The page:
Just wanted to share my experience with my new X-mas toy, iPod Video...
Since I don't have a laptop, I'm able to copy my captured footage onto the 60GB iPod, complete with timecode overlays. This way, I could review the footage during my train commute and note key shots before I get in the editing room later that day (That's after my 9-5 office job). So far, I've imported 1 wedding (8hrs footage) into my iPod, and with Quicktime H.264 compression, the total file-size was only 3.2GB. Amazing quality.
This was, of course, after performing the following steps for 8hrs footage:
*Apply "Timecode Reader" filter to all footage in FCP (2 min)
*Export Quicktime movie with filter (3hrs)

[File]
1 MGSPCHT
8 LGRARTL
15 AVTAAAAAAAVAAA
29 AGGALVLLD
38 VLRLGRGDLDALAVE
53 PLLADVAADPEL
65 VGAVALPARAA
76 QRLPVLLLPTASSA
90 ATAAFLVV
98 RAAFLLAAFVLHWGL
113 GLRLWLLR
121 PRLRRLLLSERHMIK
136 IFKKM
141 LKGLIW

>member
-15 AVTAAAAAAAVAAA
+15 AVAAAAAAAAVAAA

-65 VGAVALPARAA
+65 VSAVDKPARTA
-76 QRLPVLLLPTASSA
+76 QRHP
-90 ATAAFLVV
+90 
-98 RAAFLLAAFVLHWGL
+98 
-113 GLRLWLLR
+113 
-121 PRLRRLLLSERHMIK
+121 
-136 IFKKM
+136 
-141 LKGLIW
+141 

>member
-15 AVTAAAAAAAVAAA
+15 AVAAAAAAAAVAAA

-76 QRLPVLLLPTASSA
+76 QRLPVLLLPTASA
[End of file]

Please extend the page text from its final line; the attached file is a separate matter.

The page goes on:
*Encode Quicktime movies with Podner, and H.264 encoder (25hrs)
*Transfer encoded files to iPod (6min)
Now, I've only had this iPod for about 2 days, so I'm wondering if all this work would benefit me in the long run. I'm only able to spend about 3-4 hrs a day at home on my wedding videos, since I have a 9-5 and spend an extra 2 hrs on train commute. I can, of course, find better encoders that could shorten the time, but maybe being immersed into this whole iPod-craze is blinding me from other avenues I can take to save time in the editing room....
Well, it sounds like a nifty but practically useless trick until you can get the transcoding and what-all down to at least near real-time. You probably could have just edited the wedding in the time it took to transfer the raw footage to the ipod for review. I see a market for an ipod-add-on gizmo to do the transcoding on the fly from a DV input. That would be popular with consumers as well as producers. Also, a version of the coder box with a built-in video camera on it, to make the ipod an icamcorder.